Discovering a way to contact positive emotions, and especially a sense of care, strength, stability and safety in the present moment, is a key element in healing.
If we know how to develop an inner refuge where we feel loved and safe, it enables us to reduce the intensity of difficult emotions when they arise during our meditation practice, and in our day-today life. New associations, new inner resources, and new ways of coping and understanding begin to emerge spontaneously.
Most of all, it enables us to grow a sense of trust in ourselves, to know that we have within us whatever is needed to be present with our life.
In this article you will learn how the practice of mindfulness can benefit your whole family, and help you raise happy and resilient children.
Mindfulness includes the capacity to remember, remembering what is happening right now, and also remembering what is skilful and what is unskilful in the mind, so that we are better able to discern what qualities of mind bring about suffering in our lives, for ourselves and others, and what states of mind bring about happiness, peace for ourselves and others, this is the broader meaning of mindfulness. both in our meditation and in our lives.
“Meditation is a deep listening with the body, heart and mind to find graciousness, wisdom and ease amidst all the change around us. We can invite a sense of calm and steadiness with each breath. We can become the loving awareness that is tuning into our heart and listens deeply.” – Jack Kornfield
“There is one thing that, when cultivated and regularly practiced, leads to deep spiritual intention, to peace, to mindfulness and clear comprehension, to vision and knowledge, to a happy life here and now, and to culmination of wisdom and awakening. And what is that one thing? It is mindfulness centered on the body.” – The Buddha
As the American Buddhist nun Pema Chodron says, we meditate “to wake up from the cocoon of our habitual patterns”.
Every day, as we sit in meditation, we have the opportunity to ask ourselves: “As I go into this day, what is the most important thing? What is the best use of this day?”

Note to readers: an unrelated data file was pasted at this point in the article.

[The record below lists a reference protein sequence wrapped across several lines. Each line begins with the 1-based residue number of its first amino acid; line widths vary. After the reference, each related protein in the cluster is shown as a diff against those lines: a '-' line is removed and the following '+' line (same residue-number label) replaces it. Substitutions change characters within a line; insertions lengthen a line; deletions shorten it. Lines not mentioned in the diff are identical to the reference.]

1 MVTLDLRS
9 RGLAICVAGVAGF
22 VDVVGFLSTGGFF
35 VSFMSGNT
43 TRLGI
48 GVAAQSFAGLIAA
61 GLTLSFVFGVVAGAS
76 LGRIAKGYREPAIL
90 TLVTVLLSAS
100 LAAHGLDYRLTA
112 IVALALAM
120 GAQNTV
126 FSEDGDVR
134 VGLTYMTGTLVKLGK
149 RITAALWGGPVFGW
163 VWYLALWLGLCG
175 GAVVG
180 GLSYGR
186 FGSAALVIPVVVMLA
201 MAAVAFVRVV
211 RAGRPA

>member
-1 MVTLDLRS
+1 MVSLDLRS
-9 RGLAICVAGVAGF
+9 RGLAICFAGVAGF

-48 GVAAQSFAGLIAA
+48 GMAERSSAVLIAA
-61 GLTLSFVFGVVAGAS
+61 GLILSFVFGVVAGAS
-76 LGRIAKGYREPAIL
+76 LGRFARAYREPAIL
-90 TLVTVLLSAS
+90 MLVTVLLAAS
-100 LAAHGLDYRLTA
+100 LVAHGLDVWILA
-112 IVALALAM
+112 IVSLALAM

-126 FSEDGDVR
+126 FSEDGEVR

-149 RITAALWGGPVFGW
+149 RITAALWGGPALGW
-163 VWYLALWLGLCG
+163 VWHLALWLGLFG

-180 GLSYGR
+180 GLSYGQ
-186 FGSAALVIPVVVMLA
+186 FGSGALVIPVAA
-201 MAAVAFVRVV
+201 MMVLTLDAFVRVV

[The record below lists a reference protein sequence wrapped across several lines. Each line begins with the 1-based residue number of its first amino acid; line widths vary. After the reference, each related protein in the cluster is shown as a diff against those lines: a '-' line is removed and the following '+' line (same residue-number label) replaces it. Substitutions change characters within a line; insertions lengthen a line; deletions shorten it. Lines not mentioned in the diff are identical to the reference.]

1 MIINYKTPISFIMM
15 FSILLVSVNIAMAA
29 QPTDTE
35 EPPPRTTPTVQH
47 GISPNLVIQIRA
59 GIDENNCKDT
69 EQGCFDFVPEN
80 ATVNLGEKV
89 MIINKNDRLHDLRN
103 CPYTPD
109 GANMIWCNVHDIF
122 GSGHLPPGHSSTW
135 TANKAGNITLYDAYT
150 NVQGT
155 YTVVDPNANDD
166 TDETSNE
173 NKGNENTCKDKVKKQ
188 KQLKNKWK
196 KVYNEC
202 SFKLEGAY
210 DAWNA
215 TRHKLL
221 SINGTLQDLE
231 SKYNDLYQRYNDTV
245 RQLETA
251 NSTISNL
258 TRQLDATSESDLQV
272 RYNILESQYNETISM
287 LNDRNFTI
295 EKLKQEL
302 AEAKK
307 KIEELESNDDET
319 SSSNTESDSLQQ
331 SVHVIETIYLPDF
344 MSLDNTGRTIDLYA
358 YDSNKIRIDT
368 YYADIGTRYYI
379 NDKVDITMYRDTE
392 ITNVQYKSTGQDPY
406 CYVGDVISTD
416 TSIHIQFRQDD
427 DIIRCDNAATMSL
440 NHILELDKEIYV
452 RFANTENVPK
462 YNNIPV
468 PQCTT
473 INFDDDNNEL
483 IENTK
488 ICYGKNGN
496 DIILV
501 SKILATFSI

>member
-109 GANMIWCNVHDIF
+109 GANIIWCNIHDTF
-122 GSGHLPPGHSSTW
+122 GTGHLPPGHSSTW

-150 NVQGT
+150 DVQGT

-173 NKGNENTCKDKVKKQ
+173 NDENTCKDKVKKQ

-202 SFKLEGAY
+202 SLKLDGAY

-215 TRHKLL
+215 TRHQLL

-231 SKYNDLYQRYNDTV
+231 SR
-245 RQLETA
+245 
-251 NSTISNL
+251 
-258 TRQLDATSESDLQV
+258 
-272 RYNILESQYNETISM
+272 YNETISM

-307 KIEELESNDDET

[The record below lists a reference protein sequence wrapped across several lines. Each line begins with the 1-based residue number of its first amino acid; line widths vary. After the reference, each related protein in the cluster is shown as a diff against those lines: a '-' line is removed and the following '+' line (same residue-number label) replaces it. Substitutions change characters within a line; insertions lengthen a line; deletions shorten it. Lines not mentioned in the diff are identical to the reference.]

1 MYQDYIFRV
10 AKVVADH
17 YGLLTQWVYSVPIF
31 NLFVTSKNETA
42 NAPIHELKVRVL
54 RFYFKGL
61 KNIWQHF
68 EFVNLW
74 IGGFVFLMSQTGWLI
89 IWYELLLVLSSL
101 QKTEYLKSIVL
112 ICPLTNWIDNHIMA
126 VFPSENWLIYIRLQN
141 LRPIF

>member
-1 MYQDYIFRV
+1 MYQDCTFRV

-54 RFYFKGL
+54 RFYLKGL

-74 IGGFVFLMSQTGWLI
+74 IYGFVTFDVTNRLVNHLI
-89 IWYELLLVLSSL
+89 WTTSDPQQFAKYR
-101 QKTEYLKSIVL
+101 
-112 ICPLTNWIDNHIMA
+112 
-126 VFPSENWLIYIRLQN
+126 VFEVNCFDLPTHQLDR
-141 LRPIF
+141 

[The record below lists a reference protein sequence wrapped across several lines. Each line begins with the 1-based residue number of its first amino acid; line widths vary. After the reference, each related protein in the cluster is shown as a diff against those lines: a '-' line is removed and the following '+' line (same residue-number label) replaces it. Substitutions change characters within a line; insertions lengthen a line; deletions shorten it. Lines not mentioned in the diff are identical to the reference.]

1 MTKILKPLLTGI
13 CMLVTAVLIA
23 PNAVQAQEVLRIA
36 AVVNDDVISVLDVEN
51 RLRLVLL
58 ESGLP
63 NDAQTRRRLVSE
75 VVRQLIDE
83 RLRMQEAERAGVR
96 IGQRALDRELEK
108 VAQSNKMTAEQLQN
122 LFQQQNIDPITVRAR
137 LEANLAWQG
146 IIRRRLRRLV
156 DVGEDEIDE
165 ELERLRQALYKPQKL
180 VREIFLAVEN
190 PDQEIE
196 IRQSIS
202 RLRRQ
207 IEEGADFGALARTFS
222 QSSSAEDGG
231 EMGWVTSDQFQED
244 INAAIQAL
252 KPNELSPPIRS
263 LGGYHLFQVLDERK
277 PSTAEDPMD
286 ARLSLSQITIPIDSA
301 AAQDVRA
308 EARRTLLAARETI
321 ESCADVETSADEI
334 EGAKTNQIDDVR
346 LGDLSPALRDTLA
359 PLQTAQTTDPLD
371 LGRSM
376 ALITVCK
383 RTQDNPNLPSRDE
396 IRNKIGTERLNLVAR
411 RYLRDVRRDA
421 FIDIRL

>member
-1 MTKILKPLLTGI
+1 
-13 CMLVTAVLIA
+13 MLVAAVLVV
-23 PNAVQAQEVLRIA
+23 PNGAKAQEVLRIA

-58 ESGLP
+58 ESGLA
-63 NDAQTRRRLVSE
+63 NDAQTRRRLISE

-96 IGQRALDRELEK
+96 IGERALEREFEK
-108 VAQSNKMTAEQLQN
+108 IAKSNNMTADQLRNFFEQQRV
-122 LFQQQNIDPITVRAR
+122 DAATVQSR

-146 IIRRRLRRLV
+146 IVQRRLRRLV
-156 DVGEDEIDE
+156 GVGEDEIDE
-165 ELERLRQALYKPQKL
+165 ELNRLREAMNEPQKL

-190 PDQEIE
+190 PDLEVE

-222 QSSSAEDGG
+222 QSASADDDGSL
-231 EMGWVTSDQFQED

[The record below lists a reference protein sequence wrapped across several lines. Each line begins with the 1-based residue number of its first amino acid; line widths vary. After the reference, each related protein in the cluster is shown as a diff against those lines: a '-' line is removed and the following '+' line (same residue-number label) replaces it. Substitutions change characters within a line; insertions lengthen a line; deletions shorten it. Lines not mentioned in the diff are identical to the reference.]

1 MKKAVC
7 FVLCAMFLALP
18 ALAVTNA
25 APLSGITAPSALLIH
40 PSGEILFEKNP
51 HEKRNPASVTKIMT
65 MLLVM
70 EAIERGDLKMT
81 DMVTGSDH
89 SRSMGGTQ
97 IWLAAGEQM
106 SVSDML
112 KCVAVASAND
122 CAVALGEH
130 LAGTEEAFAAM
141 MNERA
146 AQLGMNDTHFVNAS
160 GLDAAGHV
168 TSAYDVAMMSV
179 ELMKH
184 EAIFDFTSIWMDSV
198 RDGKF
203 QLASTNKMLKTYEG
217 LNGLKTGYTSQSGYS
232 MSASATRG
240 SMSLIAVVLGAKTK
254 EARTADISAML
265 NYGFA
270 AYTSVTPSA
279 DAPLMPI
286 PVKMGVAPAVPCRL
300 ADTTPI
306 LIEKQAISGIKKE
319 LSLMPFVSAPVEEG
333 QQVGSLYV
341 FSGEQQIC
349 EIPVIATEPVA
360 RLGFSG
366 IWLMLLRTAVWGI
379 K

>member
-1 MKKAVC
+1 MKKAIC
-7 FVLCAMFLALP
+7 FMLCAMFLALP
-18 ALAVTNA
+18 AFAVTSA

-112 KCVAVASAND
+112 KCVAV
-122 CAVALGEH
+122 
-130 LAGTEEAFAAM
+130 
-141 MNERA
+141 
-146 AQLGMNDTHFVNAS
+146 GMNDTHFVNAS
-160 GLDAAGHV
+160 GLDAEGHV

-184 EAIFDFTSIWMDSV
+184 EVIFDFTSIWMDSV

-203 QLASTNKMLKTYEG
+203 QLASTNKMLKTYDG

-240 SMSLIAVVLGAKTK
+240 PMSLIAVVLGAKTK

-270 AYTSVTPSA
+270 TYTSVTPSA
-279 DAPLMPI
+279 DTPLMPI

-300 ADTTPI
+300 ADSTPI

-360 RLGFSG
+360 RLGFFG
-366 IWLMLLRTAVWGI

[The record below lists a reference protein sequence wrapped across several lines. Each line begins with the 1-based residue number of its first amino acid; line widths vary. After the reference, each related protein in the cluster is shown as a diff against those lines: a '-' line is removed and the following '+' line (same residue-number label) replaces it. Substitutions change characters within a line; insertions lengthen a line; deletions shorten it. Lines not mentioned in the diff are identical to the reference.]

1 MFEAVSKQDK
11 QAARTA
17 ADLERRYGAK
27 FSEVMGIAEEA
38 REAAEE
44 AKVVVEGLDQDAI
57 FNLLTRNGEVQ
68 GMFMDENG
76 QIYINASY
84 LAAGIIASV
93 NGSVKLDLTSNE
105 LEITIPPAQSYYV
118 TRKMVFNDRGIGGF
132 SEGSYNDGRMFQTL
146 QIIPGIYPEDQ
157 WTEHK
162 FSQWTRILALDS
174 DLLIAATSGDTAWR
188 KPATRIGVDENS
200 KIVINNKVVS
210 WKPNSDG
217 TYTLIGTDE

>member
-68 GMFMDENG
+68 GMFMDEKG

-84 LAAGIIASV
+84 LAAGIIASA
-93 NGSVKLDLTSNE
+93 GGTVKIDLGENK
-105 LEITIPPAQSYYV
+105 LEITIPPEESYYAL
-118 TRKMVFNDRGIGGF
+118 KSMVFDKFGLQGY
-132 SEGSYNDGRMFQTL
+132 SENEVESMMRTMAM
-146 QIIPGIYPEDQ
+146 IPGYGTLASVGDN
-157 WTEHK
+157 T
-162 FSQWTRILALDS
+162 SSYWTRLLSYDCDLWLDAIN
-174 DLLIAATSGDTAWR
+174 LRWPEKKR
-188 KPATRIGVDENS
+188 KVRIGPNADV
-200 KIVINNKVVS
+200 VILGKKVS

What is the best use of each day of our lives?
Meditation practice invites us into this reflection: every day, we could be more sane, more compassionate, more tender, more openhearted and more in touch with reality.
Our practice allows us to realize when we are hooked on automatic pilot, so we can pause and to create a gap. With this pause comes choice: we realize that we can choose a different, wiser response, instead of our habitual conditioned reaction.
The Thai buddhist teacher Ajahn Chah described our meditation practice as stopping the war: “We human beings are in conflict, in battle, at war with so many things: with one another, with ourselves, with our ideas, our ideals, with our wishes, with our hopes. We’re in conflict with when it’s too hot, and when it’s too cold, and how it tastes and how it sounds and how they are. Why not step off the battlefield, stop the war? Find the place of peace that’s beyond and around, that’s larger than all those conflicts. Why not live in peace?”
“The human mind can create conflict. It can also create peace. To find peace in the world, we have to find peace in ourselves.”
We will explore what it means to live with a peaceful heart, and how we can practice equanimity and peace in our formal meditation practice and in daily life.
This teaching starts to explore the practice of loving kindness for others. Loving kindness starts with the intention to be better friends to ourselves and to others. It counter acts the sense of separation and threat that come from our conditioning. It teaches us to let go of our self-judgment and critique of others, so we can be kinder. This practice usually starts with getting in touch with the love we feel for the people close to us, and then expands to include neutral people and difficult people, ending with all beings.
Cultivating the attitude of letting go or non-attachment is fundamental to the practice of mindfulness. But our conditioning is to hold on to things: we hold on to our experiences, the way things are supposed to be, beliefs, material goods… While we would like things to be a certain way, the reality is that change is happening all the time, and we tend to struggle with it. Our practice helps us to realize that it is okay to rest in change. We don’t have to control our experience, resist it or try and change it, we can just open and relax and let it be.
The practice of resting in open awareness teaches us to become conscious of witnessing all experiences that arise without becoming entangled or lost in them. Jack Kornfield calls this witnessing quality becoming “the one who knows”. It allows us to recognize our experience and then to respond wisely rather than being caught up or reacting to it, no matter what happened.
It allows us to stop identifying with our experiences and identities. We realize that we are this witnessing consciousness that can hold all our experiences.